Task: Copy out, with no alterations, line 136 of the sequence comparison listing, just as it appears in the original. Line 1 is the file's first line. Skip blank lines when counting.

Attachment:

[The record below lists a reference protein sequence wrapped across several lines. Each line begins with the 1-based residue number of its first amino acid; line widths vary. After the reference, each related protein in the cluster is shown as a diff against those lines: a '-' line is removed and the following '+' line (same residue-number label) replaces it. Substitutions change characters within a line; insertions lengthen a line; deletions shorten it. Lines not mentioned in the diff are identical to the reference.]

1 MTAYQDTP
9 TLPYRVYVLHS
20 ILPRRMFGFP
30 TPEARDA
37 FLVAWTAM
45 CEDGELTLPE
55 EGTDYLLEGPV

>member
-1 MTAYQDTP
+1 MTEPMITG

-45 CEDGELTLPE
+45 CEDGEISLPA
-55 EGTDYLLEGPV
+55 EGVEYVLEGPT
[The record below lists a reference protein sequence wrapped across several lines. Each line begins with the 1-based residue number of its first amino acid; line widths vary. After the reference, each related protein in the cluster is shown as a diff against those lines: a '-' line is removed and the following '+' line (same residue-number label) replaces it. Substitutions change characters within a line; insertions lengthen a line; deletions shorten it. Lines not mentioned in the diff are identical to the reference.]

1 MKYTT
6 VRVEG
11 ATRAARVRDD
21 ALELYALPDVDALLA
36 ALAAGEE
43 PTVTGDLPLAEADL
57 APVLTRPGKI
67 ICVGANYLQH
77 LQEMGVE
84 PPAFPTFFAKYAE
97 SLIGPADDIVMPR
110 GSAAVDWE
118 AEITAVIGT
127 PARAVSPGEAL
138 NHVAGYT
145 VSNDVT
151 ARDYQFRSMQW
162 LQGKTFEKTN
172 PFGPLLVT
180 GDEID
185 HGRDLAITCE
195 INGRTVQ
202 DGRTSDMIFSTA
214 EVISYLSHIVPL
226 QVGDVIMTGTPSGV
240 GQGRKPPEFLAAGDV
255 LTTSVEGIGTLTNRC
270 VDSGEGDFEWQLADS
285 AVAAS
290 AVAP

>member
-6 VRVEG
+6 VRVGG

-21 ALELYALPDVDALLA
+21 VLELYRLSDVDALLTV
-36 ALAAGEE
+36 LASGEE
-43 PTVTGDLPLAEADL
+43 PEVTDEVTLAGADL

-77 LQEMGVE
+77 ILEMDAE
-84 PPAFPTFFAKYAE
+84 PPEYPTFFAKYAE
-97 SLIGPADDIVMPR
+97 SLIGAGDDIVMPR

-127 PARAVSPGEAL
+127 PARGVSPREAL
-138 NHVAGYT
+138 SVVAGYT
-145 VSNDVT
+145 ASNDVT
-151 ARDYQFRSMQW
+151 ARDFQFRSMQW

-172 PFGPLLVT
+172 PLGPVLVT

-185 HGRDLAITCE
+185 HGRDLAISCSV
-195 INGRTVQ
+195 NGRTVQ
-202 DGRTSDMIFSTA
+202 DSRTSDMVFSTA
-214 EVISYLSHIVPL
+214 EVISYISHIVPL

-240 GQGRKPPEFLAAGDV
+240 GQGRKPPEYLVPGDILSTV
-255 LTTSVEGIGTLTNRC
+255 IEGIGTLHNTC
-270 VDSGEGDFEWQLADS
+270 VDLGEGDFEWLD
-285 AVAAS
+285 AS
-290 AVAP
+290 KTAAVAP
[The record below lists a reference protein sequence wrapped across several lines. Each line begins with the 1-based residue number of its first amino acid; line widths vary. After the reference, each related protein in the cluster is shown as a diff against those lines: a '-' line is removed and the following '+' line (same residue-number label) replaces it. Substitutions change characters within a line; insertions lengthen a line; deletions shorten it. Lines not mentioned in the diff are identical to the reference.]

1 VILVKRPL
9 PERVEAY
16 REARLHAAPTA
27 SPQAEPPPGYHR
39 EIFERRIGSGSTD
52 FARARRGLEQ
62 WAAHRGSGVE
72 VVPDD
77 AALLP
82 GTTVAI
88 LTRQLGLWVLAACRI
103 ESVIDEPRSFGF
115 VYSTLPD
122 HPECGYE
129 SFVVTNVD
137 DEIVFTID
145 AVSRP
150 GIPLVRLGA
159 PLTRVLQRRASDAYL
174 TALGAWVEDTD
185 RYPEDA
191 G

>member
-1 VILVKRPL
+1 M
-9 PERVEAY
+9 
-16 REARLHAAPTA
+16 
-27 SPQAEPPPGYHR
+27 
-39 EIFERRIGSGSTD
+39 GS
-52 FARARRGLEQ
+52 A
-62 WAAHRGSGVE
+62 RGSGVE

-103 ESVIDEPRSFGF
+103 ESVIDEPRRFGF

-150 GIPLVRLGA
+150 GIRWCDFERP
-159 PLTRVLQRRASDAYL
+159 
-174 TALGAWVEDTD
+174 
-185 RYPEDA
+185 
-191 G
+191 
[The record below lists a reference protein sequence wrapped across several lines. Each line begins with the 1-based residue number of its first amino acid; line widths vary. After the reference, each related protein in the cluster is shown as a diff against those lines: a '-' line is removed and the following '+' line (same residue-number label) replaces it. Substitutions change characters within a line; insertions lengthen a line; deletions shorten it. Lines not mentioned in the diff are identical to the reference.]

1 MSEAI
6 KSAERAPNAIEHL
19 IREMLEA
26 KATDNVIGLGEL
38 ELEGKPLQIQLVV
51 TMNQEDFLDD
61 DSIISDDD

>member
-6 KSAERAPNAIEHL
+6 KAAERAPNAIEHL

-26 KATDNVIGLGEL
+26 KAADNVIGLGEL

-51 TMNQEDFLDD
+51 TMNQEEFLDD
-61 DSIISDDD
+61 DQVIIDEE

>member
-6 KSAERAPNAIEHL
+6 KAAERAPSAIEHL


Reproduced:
-185 RYPEDA